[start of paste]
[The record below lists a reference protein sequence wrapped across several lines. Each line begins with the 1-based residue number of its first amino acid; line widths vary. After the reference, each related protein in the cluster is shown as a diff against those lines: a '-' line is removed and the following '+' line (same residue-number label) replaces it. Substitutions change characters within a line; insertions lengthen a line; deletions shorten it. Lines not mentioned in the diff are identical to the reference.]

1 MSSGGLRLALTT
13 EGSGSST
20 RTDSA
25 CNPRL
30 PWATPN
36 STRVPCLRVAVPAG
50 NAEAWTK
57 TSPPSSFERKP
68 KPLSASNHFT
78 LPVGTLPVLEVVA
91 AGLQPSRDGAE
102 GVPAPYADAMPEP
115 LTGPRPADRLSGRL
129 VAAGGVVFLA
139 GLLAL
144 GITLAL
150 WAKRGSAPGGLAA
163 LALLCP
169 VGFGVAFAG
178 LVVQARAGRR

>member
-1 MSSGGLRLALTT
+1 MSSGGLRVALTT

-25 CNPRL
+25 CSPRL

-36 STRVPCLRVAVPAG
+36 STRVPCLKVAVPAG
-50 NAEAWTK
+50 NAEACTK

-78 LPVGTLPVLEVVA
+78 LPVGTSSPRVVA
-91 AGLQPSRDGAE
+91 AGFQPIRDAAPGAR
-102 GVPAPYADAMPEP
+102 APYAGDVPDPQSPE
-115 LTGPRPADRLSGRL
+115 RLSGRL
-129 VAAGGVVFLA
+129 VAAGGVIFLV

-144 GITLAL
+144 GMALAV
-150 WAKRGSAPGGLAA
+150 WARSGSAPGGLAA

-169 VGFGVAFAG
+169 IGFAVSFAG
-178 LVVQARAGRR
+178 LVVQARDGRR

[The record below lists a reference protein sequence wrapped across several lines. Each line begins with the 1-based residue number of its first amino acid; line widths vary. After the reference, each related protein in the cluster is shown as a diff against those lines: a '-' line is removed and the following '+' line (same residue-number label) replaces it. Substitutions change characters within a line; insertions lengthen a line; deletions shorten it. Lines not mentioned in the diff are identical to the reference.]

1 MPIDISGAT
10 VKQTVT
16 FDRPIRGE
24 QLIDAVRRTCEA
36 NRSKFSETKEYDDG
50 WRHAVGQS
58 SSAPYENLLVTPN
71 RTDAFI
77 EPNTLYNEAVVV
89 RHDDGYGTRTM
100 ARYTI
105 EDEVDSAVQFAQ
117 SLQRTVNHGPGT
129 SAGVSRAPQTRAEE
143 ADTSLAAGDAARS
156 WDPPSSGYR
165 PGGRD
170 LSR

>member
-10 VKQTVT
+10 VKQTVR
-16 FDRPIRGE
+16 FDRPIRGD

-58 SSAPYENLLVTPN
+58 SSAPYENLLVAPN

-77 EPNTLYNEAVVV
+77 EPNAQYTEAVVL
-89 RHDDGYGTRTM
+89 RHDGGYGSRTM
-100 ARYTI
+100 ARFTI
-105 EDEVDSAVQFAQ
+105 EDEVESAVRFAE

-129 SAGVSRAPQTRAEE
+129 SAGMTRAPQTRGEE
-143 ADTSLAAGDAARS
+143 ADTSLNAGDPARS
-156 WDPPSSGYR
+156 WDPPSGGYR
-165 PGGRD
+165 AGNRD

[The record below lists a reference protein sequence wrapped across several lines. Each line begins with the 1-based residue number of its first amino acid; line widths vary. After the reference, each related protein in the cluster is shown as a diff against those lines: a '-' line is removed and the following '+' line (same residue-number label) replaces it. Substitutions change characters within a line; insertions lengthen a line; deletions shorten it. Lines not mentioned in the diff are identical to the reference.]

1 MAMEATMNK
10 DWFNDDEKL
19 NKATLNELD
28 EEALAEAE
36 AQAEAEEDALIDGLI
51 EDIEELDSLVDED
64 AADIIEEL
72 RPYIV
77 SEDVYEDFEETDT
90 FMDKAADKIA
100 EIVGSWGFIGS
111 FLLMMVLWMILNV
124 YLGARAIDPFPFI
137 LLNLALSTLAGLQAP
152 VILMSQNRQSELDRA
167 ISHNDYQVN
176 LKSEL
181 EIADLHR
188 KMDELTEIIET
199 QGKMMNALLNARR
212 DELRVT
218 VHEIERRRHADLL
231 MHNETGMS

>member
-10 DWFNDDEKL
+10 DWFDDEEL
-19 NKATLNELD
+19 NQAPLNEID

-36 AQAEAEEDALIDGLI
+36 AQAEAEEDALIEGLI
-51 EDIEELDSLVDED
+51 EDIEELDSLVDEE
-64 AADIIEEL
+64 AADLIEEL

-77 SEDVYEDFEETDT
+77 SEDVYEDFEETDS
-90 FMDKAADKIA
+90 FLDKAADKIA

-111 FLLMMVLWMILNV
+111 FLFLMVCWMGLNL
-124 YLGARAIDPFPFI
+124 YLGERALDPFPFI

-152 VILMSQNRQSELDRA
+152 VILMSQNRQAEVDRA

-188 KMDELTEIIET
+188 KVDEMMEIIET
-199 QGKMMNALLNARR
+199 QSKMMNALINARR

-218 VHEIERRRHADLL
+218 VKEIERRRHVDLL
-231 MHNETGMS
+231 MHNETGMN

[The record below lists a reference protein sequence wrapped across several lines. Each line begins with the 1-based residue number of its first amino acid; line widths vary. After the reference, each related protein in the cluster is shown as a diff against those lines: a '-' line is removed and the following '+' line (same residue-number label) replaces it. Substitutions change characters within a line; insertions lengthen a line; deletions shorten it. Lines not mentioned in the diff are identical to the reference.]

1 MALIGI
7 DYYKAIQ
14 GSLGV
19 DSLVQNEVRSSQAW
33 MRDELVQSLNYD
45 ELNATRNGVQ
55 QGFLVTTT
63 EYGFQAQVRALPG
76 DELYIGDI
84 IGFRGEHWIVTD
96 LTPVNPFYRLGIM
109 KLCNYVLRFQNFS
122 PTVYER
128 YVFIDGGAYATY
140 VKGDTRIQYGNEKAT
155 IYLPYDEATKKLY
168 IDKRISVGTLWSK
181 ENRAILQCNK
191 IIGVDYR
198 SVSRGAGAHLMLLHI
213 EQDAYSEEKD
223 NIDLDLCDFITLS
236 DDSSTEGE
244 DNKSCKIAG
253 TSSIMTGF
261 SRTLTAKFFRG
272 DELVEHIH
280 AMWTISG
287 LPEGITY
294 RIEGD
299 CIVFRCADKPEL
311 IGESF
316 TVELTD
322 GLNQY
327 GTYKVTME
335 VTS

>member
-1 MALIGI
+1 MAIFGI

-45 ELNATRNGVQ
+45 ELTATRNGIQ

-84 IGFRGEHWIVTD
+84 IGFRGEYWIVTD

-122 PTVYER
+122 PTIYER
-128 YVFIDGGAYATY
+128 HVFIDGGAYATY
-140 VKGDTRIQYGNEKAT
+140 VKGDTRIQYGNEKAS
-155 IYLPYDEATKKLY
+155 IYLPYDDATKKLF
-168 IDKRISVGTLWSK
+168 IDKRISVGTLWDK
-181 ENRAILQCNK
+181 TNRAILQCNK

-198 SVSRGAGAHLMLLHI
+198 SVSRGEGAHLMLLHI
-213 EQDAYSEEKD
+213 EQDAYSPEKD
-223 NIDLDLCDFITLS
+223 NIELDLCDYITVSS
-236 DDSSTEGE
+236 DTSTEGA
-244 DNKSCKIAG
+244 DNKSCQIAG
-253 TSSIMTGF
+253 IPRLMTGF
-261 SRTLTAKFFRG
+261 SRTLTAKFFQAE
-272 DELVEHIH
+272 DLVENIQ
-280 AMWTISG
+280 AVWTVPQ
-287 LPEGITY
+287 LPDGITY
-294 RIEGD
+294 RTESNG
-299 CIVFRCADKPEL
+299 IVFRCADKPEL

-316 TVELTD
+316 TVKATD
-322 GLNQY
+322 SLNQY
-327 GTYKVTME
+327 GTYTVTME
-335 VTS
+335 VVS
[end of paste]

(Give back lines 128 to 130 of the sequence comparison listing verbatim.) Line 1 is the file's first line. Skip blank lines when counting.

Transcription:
-90 FMDKAADKIA
+90 FLDKAADKIA

-111 FLLMMVLWMILNV